Installing chemical sensors in cell phones could create a worldwide system for identifying dangerous airborne toxins.
Cell phones as first responders. I'm Bob Hirshon and this is Science Update.
The Department of Homeland Security wants to put chemical sensors in cell phones—so they can detect toxins in the air, and relay the location to authorities. The University of California at San Diego is developing one sensor in collaboration with a company called Rhevision. According to biochemist Michael Sailor, different areas on the thumbnail-sized chip can be engineered to detect different chemicals.
Either chemicals that might be coming out of an industrial accident, a Homeland Security kind of event—terrorist event, for example—or even something as simple as carbon monoxide in a conventional fire.
They'll start by putting the chips in first responders' cell phones. If that works, the sensor could someday become a standard phone feature, like a Web browser or a camera. I'm Bob Hirshon, for AAAS, the science society.
Making Sense of the Research
Cell phones have dramatically changed modern life, especially with the addition of cameras, Web browsers, GPS, and other features. But even more than their increasingly sophisticated capabilities, the fundamental cultural power of cell phones comes from the fact that so many people have them. If they were simply a novelty, confined to a small circle of technology lovers, our world would be a lot different (and barely imaginable for people under 25).
In effect, a large percentage of the population now carries around a little computer all day long—a computer that's always on, with the ability to communicate and fix its exact location on the globe. Not long ago, if someone had proposed setting this up deliberately, for scientific purposes, it would have seemed ridiculous. And yet, the world just happens to have turned out that way.
The Department of Homeland Security hopes to take advantage of this situation by putting chemical sensors in cell phones. Imagine, for example, if a dangerous chemical were leaking from a factory. Using traditional methods, it might take quite a long time to notice the leak. However, if cell phones had the capability to detect the chemical, a few people passing nearby would be all it took to set off an alarm. The cell phones would detect traces of the chemical in the air, and relay the information to some kind of central command system, along with the exact location of the cell phone at the time of detection. Authorities could be dispatched to the scene right away—all within seconds, with no need for the cell-phone owners to even notice what was happening. (Of course, if the chemical were highly toxic, an alarm on the cell phone itself would be nice.)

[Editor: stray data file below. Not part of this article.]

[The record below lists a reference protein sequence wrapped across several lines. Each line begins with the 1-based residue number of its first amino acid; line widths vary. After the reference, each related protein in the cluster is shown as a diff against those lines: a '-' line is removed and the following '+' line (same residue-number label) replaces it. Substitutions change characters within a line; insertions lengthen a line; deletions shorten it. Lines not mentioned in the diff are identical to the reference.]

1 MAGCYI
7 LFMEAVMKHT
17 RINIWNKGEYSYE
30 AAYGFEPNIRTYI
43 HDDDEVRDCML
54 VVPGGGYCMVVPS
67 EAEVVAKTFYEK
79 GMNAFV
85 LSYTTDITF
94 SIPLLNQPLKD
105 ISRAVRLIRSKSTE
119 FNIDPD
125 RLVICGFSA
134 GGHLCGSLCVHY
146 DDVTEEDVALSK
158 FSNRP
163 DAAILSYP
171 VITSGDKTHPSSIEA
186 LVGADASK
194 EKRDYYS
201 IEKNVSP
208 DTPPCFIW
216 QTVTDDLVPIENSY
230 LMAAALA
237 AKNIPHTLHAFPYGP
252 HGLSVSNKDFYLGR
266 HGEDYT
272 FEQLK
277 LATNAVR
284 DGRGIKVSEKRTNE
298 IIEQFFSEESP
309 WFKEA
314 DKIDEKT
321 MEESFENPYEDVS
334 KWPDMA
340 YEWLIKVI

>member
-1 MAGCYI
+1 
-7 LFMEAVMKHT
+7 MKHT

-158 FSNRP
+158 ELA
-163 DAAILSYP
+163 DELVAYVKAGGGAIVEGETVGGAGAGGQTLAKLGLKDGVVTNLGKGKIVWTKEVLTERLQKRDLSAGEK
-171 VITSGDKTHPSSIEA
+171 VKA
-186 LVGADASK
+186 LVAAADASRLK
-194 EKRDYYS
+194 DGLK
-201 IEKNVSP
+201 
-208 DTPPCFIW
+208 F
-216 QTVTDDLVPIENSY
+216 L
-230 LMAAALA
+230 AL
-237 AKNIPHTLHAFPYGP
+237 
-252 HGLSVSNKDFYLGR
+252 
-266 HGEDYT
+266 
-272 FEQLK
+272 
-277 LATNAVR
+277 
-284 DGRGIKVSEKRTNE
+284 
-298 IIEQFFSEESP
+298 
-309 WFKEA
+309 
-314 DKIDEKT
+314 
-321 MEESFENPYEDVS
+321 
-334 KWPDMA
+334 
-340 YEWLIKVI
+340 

The sensor that Rhevision and the University of California at San Diego have worked on responds to different chemicals by changing color. It's possible to pack a single chip with many different tiny pores, each of which respond to a different chemical. The human eye may not be able to see the tiny changes, but a standard cell-phone camera can resolve a picture finely enough to detect them. So their system relies on a digital camera to watch the chip for color changes.
For starters, they'll put the chips in the cell phones of first responders, like paramedics and firefighters. They're the best people to test the device on, in part because they're most likely to be exposed to dangerous airborne chemicals. But in an ideal scenario, every new cell phone would come with one of these chips in it, creating a worldwide chemical detection system that never could have been built from scratch.
Now try and answer these questions:
- Why does the Department of Homeland Security want to put chemical sensors in cell phones?
- What's the advantage of doing this, as opposed to installing sensors in public places?
- Suppose a cloud of toxic chemicals was drifting across a city. How might the cell-phone network help authorities track it?
- Can you think of other ways that cell phones might be used for public benefit?
You may want to check out the June 4, 2010 Science Update Podcast to hear further information about this Science Update and the other programs for that week. This podcast's topics include: ecologically-friendly plastic, a cleaner way to produce hydrogen fuel, cell phone air sensors, the perils of spaceflight, the ethical implications of synthetic life, and more.